Don't Freeze Up – Keep Nectar Liquid in a Frost

When temperatures start to drop and frosts occur nightly in late fall and early winter, hummingbirds are long gone, right? Not always! Some hummingbirds overwinter in cooler areas, some may be late on their annual migration and some may be lost and looking for a snack far outside their expected ranges. Whatever the reason, however, these birds can easily get caught out on chilly nights, when most nectar-rich flowers are no longer blooming. These late hummingbirds or overwintering guests rely on feeders for an extra burst of energy to refuel or reenergize themselves. The same cold nights that can endanger hummingbirds, however, and also turn a hummingbird feeder into a nectar popsicle the birds can't sip. It is critical that hummingbird lovers take steps to be sure their nectar remains liquid for birds to access, even after the chilliest nights.

Keeping Nectar Liquid

When the evening and overnight temperatures are low enough to cause a sheet of ice to form in a bird bath or frost to appear on the grass, it is time to take steps to keep nectar from freezing. Easy and effective options include…

Sweetening the Solution Making the nectar slightly sweeter will lower its freezing point by a degree or two, which may be just enough to keep it liquid and accessible to hungry hummers that may even appreciate the extra jolt of energy from sweeter nectar. Be cautious with this approach, however, because if the nectar is too sweet it may crystallize more quickly and clog narrow feeding ports. To avoid this, use saucer-style hummingbird feeders. Very super-sweet nectar may also be less attractive to hummingbirds, so only sweeten the nectar slightly and use other techniques simultaneously to keep the nectar flowing.

Light Equals Heat Light up your nectar feeders to heat them up and keep the nectar from freezing. Use a bare incandescent lightbulb such as a flood light or work light, and position the bulb 8-12 inches from the nectar reservoir. The heat the bulb generates can be just enough to keep the nectar liquid, and it will also provide a spotlight to draw attention to the feeder to catch hummingbirds' notice. Another option is to wrap a small strand of classic twinkle lights – not no-heat LED bulbs – around the feeding reservoir, which works best on glass feeders. Be sure all cords and electric connections are rated for outdoor use, however, to avoid any risk of shorts or fire.

Provide Proper Insulation Insulating a feeder can keep the temperatures of the nectar just high enough to avoid any ice formation. Wrap bubble wrap or similar insulating material around the nectar reservoir, taking care not to block any feeding ports or perches. No dangling fibers or other material should be accessible to birds where they can be a tangling or sticking hazard. If you hang the feeder in a sunny spot during the day, the insulation can help it hold that heat and keep the nectar liquid through the night.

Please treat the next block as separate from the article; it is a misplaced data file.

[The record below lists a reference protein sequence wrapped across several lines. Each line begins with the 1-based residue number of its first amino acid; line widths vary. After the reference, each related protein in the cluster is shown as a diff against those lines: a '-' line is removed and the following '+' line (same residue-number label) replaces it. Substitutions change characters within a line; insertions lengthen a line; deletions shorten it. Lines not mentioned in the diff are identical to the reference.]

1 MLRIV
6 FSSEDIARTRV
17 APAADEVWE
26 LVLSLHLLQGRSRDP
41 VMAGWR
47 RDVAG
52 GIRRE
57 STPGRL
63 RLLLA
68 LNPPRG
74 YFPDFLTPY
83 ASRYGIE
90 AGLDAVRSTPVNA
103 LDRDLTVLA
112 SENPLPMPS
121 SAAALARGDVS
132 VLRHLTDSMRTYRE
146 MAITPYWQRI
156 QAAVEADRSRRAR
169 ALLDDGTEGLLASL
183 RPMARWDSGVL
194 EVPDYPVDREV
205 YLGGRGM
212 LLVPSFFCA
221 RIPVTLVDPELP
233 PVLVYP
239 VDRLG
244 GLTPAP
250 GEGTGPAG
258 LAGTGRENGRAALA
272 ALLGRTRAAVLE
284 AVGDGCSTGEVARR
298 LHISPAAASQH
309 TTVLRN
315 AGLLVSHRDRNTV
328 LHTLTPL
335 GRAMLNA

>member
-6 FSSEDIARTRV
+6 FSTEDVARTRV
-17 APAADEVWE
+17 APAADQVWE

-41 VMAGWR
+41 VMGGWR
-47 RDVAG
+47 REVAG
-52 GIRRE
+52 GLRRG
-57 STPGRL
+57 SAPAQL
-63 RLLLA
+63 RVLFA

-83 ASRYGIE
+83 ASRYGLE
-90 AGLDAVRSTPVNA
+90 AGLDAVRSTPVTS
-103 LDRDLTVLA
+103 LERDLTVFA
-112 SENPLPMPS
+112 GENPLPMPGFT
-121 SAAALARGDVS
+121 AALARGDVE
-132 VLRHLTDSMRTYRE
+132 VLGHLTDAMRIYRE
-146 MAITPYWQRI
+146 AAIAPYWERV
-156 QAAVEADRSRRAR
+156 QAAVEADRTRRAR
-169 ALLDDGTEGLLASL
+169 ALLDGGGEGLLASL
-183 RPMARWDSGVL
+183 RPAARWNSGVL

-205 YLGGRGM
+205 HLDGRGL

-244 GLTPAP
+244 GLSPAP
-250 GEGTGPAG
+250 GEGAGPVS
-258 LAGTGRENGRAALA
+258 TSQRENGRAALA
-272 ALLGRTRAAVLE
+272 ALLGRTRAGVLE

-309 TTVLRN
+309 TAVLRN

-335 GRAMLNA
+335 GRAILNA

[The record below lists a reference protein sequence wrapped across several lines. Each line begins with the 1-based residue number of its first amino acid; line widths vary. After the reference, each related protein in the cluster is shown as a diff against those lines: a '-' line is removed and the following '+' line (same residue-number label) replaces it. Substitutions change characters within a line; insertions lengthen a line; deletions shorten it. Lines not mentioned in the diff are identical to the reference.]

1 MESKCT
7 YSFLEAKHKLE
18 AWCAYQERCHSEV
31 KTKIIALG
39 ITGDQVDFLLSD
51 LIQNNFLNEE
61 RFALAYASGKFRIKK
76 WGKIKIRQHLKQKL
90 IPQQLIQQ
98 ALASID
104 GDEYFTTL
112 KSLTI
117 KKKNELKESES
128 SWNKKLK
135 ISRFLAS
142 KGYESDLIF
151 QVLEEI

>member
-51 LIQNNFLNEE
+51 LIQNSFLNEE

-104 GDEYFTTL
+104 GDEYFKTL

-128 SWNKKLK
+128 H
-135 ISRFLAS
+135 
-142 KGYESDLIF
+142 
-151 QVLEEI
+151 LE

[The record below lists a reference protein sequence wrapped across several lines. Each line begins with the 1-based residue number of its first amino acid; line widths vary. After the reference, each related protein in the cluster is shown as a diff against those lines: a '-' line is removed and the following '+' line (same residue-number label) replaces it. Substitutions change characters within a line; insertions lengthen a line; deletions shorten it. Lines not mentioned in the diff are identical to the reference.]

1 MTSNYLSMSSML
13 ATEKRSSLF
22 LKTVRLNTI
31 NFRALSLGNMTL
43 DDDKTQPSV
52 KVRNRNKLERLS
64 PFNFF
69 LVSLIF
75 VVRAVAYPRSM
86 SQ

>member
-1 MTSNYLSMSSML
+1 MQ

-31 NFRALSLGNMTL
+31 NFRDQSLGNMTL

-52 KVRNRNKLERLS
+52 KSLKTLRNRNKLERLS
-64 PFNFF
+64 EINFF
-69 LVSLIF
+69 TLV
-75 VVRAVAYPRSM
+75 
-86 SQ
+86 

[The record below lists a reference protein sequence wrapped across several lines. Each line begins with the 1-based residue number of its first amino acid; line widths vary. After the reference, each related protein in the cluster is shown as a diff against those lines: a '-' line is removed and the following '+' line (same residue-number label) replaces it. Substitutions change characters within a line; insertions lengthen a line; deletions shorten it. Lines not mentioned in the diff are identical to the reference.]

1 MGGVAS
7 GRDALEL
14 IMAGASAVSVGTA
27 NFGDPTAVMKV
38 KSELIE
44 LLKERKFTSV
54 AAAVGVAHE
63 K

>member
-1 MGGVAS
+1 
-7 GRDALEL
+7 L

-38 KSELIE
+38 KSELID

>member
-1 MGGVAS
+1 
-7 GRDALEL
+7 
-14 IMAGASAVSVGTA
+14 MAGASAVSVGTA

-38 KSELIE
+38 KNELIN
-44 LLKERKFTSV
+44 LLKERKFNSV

Block Ice With Baffles Not all nectar feeder ice forms inside the feeder. In snowy conditions, freezing rain, sleet or snow can build up on the feeder and ice over the feeding ports, keeping birds from sipping the nectar. Use a broad, sturdy baffle to block snow and ice and keep the feeder clear. A dark-colored baffle can be even more effective, because it will absorb solar radiation during the day and return that heat to the surrounding area, including the nectar reservoir, at night.

Indoor Options In very cold conditions, such as a sudden cold snap or rapidly moving cold front, it may be best to bring hummingbird feeders indoors at night to keep the nectar from freezing. Hummingbirds do not feed at night so they won't miss the feeder, but be sure it is put out very early the next morning – ideally before dawn breaks – so it is available to the earliest-rising hummingbirds as they refuel for the day.

A Note About Migration

Taking steps to keep nectar from freezing may seem harmful to hummingbirds, keeping them in colder areas where they don't belong in wintertime. The truth is just the opposite, however – these feeders actually help hummingbirds to survive their migration. It isn't the amount of available food, but the daily sunlight levels that tell hummers when it is time to migrate. In a poor flower year with colder weather, frosts could occur before the birds get that daylight clue for migration, and feeders that aren't frozen can give the birds the boost they need to migrate successfully.

Time to Take the Feeder Down

As the days get colder and daylight gets shorter, hummingbirds will continue on their way. Watch your feeder carefully, and when it is has been 10-14 days since you saw your last hummer, you can feel good about removing the feeder for the winter without depriving any late hummingbirds of those last sweet sips. No need to worry about frost anymore – at least until very early spring when the birds may begin to arrive again!

Image by Steve Crowhurst from Pixabay

Melissa Mayntz

About Melissa Mayntz

Melissa Mayntz is a birder and a writer, naturally writing about birds. Her work has appeared with The Spruce, Farmers' Almanac, National Wildlife Magazine, Bird Watcher's Digest and other publications. She is the author of Migration: Exploring the Remarkable Journeys of Birds (Quadrille Publishing, 2020), and is transforming her suburban backyard into prime bird habitat. Be Your Own Birder.